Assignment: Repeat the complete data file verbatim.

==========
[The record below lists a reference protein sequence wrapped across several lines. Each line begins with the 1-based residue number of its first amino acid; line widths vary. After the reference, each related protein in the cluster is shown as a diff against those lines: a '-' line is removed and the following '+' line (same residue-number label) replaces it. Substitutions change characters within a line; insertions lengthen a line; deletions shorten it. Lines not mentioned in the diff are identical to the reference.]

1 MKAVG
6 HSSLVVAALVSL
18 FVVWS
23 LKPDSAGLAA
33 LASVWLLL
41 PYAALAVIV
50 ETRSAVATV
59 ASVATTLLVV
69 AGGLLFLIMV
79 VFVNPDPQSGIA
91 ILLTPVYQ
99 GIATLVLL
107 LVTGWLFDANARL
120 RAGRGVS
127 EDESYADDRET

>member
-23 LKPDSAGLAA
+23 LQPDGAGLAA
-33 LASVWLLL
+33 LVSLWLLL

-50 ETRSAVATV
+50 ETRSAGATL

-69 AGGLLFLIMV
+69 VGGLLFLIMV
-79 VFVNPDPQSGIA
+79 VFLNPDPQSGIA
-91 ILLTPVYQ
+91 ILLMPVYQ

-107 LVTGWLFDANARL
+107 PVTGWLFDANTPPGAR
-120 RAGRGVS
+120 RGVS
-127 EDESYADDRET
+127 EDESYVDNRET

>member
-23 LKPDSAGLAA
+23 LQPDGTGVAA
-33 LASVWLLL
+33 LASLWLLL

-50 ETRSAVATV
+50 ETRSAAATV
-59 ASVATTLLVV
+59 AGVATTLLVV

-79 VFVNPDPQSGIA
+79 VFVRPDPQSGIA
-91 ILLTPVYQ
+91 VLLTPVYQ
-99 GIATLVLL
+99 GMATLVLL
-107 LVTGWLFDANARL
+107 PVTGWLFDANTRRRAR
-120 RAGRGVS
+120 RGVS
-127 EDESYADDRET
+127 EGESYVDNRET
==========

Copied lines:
[The record below lists a reference protein sequence wrapped across several lines. Each line begins with the 1-based residue number of its first amino acid; line widths vary. After the reference, each related protein in the cluster is shown as a diff against those lines: a '-' line is removed and the following '+' line (same residue-number label) replaces it. Substitutions change characters within a line; insertions lengthen a line; deletions shorten it. Lines not mentioned in the diff are identical to the reference.]

1 MKAVG
6 HSSLVVAALVSL
18 FVVWS
23 LKPDSAGLAA
33 LASVWLLL
41 PYAALAVIV
50 ETRSAVATV
59 ASVATTLLVV
69 AGGLLFLIMV
79 VFVNPDPQSGIA
91 ILLTPVYQ
99 GIATLVLL
107 LVTGWLFDANARL
120 RAGRGVS
127 EDESYADDRET

>member
-23 LKPDSAGLAA
+23 LQPDGAGLAA
-33 LASVWLLL
+33 LVSLWLLL

-50 ETRSAVATV
+50 ETRSAGATL

-69 AGGLLFLIMV
+69 VGGLLFLIMV
-79 VFVNPDPQSGIA
+79 VFLNPDPQSGIA
-91 ILLTPVYQ
+91 ILLMPVYQ

-107 LVTGWLFDANARL
+107 PVTGWLFDANTPPGAR
-120 RAGRGVS
+120 RGVS
-127 EDESYADDRET
+127 EDESYVDNRET

>member
-23 LKPDSAGLAA
+23 LQPDGTGVAA
-33 LASVWLLL
+33 LASLWLLL

-50 ETRSAVATV
+50 ETRSAAATV
-59 ASVATTLLVV
+59 AGVATTLLVV

-79 VFVNPDPQSGIA
+79 VFVRPDPQSGIA
-91 ILLTPVYQ
+91 VLLTPVYQ
-99 GIATLVLL
+99 GMATLVLL
-107 LVTGWLFDANARL
+107 PVTGWLFDANTRRRAR
-120 RAGRGVS
+120 RGVS
-127 EDESYADDRET
+127 EGESYVDNRET